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Tractor-trailer hauling more than 2,000 young pigs overturns


Bluefield Daily Telegraph

PRINCETON, W.Va.  Firefighters, state troopers, deputies, and highway workers became emergency animal wranglers Thursday afternoon when a trailer-trailer hauling approximately 2,300 pigs overturned on Interstate 77.

Firefighter, state troopers, deputies and highway workers became emergency animal wranglers Thursday when a tractor-trailer hauling more than 2,000 piglets overturned on I-77.
(Photo by Jessica Nuzzo)

The crash in the northbound lanes was reported 1:36 p.m. near mile marker 5.5, not far from the Ingleside Exit. Corporal J.M. Ellison with the West Virginia State Police Princeton Detachment said the tractor-trailer loaded with pigs was traveling north in the left lane. The driver, who was not injured, told Ellison that another big rig had run him off the road.

“He hit the gravel and got sucked into the median and got into the wire,” Ellison said. The tractor-trailer, which had an Indiania license plate, came to rest against the steel cable barrier in the median and the trailer toppled onto its side.

Squealing pigs could be heard inside the trailer as first responders worked to get them out. Members of the East River Volunteer Fire Department climbed on top of the trailer and sprayed water into it, keeping the pigs cool. Dead pigs could be seen hanging out of the side. Two managed to get out, but they were promptly caught. It was not known if any of the pigs managed to escape into the mountains, but the trailer did not break open and many of the animals were still trapped inside.

Ellison said that the truck was hauling 2,300 pigs weighing 12 to 20 pounds apiece. He estimated that more than1,000 of them had died as a result of the crash and their injuries. Some pigs had to be euthanized at the scene.

Soon personnel with the Mercer County Animal Shelter, state troopers, state DOH workers, deputies with the Mercer County Sheriff’s Department and volunteers had formed lines passing squealing and frightened pigs from person to person. At times the pigs’ ear-piercing screams were deafening. People started arriving with livestock trailers and cages to collect the animals. Detective K.L. Adams with the Bluefield Police Department, who joined in picking up the animals, said people he knew had asked him to get some pigs for them. Residents with farms and other places for livestock were collecting pigs as well.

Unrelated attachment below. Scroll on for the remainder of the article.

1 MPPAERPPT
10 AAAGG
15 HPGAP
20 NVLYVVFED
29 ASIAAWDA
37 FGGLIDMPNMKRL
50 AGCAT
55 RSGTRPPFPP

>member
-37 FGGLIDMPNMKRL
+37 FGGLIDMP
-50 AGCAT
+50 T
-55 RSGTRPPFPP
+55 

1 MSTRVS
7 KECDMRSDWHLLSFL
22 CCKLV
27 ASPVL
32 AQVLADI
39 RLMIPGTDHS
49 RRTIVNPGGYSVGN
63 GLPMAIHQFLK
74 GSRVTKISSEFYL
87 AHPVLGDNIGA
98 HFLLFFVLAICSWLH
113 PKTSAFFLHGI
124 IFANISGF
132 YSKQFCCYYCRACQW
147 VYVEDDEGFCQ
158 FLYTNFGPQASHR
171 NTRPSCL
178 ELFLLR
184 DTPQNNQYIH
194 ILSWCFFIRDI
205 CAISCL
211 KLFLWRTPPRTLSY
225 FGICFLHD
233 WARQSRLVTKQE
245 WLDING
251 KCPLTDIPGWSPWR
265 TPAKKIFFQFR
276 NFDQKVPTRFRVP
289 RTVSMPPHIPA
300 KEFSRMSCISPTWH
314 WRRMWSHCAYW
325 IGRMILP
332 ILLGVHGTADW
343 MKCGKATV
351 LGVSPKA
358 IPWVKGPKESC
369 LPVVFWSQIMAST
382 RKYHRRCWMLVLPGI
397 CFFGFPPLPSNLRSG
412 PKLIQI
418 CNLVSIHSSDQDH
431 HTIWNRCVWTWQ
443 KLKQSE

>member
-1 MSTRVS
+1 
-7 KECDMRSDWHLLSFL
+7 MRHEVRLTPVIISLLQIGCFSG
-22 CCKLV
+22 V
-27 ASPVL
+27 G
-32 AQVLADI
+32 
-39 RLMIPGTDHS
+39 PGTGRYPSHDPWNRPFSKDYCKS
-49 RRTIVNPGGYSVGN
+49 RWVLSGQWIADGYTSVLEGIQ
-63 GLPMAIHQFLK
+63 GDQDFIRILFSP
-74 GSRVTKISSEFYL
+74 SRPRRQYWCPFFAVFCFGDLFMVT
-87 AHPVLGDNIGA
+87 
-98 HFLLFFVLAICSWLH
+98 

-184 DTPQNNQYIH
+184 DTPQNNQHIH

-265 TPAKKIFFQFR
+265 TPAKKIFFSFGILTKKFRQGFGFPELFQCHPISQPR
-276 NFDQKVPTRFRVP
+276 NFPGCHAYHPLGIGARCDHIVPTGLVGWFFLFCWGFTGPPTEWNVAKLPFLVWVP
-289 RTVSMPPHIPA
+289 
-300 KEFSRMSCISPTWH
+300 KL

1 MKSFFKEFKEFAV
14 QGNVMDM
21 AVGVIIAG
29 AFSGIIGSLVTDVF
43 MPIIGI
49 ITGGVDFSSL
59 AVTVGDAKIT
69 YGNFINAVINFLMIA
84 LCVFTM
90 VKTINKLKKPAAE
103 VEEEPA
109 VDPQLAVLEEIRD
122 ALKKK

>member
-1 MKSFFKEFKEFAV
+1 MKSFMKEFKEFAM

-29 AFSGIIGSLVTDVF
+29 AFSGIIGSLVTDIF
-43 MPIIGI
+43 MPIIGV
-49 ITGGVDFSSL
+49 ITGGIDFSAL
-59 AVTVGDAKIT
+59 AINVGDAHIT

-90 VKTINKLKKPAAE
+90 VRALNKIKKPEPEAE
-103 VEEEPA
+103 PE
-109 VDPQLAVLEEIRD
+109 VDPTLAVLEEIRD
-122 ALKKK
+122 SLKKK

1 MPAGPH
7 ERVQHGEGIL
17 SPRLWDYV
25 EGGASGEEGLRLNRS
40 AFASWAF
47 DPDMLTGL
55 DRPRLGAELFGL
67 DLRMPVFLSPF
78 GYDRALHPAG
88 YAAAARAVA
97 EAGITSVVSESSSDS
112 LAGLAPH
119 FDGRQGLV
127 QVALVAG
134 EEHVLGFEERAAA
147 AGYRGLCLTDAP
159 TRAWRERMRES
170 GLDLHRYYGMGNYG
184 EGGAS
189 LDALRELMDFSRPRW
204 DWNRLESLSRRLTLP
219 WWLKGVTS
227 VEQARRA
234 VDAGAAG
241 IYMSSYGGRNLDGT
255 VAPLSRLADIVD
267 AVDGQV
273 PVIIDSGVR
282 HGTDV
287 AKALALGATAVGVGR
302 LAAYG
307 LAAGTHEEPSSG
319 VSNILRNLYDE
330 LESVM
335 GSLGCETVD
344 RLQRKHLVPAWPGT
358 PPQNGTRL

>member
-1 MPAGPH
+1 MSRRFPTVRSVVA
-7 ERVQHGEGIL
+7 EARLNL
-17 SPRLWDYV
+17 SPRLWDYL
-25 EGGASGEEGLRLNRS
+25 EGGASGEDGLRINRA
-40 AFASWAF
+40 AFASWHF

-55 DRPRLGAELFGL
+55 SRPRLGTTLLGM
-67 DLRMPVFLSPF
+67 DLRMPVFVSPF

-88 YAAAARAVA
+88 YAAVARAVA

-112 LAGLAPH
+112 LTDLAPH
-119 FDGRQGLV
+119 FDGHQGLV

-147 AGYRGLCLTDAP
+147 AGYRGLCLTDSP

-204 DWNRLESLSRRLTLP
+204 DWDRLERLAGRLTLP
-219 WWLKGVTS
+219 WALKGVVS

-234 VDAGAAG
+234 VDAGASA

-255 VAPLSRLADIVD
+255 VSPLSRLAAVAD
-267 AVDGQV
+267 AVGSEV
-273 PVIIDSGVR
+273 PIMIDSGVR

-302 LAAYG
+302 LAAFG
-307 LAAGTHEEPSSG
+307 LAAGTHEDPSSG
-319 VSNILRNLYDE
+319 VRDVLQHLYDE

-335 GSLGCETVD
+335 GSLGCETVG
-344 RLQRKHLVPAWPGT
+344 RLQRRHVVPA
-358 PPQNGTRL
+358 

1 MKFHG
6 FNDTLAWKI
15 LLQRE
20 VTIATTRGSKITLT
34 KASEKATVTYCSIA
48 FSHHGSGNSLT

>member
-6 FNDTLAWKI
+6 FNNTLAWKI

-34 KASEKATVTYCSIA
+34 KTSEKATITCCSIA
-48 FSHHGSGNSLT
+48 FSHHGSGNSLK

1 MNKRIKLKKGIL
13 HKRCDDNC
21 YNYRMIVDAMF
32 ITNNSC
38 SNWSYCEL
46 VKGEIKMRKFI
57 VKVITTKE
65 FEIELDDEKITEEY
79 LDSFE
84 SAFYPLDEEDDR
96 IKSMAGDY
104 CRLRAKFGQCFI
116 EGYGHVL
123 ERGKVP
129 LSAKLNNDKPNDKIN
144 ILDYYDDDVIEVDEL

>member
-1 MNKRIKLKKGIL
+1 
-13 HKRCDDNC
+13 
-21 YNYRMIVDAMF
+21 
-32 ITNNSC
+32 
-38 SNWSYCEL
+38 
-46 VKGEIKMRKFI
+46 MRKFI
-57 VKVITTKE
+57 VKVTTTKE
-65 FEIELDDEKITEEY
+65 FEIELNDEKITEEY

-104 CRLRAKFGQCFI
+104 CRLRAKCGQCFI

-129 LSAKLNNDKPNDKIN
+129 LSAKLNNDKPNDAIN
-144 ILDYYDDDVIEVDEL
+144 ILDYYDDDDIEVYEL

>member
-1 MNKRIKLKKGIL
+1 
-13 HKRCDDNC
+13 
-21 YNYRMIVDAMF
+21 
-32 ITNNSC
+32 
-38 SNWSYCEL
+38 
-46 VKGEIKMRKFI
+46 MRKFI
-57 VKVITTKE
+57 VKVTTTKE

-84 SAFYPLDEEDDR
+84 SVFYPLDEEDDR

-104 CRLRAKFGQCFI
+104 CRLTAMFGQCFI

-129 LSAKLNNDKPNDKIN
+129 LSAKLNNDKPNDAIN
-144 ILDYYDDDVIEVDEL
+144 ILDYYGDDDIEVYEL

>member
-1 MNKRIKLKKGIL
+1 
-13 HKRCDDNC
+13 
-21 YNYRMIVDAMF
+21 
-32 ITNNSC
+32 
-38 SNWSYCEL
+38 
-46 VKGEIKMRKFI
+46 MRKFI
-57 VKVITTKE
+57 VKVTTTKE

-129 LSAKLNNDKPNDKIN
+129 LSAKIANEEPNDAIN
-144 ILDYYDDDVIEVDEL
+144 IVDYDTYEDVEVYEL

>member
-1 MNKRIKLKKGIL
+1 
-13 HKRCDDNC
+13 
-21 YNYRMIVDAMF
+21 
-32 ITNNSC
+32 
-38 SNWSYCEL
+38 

“It’s the right thing to do so they don’t die,” Adams said.

There was a similar crash last year at Interstate 77’s mile marker 60, Ellison recalled. In that case, trailers and a holding area were available for the hogs, but that was not the case Thursday afternoon. There was no place in Mercer County to take that many pigs at once. The pigs had to be removed so they wouldn’t become a traffic hazard, he said.

Traffic was moving in single lanes both north and south as the recovery operation continued, but cars and trucks were backed up for miles.

Gradually, the squealing and scrambling heard inside the overturned trailer started to quiet down as the live cargo was hauled away. For many of the law enforcement personnel and highway workers on the scene, animal wrangling wasn’t part of their usual job description.

“No, this is outside normal maintenance,” Arlie Matney, a supervisor with the WVDOH, said as the pace slowed down. “I saw one vehicle with a new dealer’s tag put six (pigs) in the back seat.”

“I tell you, the lifesavers were the fire department,” Matney added as one firefighter kept spraying water on the pigs. “They actually got on top of the trailer and kept them cool. They probably saved three quarters of the live ones by getting on top and wetting them on down.”

“I’ll never eat pork again,” DOH worker Daniel Thompson declared. “Never.”

Thursday’s crash was close to the same place where in November 2016, a tractor-trailer hauling cows overturned. Another big rig was brought in to haul away the surviving livestock.

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